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Proc Natl Acad Sci U S A. 1989 Oct;86(20):8108-12.

Translocation of synapsin I in response to depolarization of isolated nerve terminals.

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Laboratory of Molecular and Cellular Neuroscience, Rockefeller University, New York, NY 10021.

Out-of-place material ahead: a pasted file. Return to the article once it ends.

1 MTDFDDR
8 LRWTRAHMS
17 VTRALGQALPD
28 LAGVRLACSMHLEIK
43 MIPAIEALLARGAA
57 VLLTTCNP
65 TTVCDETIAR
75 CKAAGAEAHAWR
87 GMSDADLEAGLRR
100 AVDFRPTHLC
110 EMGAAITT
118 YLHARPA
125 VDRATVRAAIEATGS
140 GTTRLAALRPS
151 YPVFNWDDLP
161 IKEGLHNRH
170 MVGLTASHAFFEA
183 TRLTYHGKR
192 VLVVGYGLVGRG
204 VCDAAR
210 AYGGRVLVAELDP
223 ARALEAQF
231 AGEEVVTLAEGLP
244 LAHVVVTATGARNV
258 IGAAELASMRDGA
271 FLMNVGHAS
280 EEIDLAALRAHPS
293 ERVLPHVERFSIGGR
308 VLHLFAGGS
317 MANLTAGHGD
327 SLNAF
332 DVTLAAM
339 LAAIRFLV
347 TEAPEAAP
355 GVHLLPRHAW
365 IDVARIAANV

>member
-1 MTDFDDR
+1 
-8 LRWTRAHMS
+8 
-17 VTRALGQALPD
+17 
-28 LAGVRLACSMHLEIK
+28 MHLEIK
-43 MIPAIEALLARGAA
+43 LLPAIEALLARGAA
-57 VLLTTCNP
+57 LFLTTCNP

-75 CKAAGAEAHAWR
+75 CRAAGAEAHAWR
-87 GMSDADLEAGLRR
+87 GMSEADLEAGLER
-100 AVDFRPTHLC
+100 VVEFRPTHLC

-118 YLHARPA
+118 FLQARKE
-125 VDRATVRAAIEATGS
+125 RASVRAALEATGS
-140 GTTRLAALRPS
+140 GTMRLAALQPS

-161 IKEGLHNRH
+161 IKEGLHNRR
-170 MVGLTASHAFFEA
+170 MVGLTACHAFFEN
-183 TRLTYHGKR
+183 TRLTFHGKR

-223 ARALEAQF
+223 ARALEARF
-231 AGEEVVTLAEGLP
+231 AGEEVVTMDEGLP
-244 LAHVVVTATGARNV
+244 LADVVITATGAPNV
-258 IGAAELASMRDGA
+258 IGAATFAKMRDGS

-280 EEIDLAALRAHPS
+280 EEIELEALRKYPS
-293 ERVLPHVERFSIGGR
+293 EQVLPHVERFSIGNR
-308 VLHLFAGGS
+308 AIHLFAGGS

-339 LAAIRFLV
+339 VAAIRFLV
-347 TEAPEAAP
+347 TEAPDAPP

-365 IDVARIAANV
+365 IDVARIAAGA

Depolarization of isolated nerve terminals (synaptosomes) has been shown to stimulate neurotransmitter release and to increase the phosphorylation state of a number of proteins, including synapsin I, in a Ca2+-dependent manner. Synapsin I, a prominent nerve terminal phosphoprotein, interacts with the cytoplasmic surface of small synaptic vesicles and with cytoskeletal elements in a phosphorylation-dependent manner. In the present study we have found that depolarization of synaptosomes resulted in a rapid (2-5 sec) translocation of synapsin I from the particulate to the cytosolic (soluble) fraction. This translocation of synapsin I correlated with its phosphorylation state and was dependent on the presence of Ca2+ in the incubation medium. The stoichiometry of phosphorylation of soluble synapsin I was considerably higher than that of synapsin I in the particulate fraction, under both basal and depolarizing conditions. These data are consistent with the hypothesis that, in situ, the phosphorylation of synapsin I promotes its translocation from synaptic vesicles/cytoskeleton to the cytosol. This phosphorylation/translocation may be instrumental in regulating the release of neurotransmitter.

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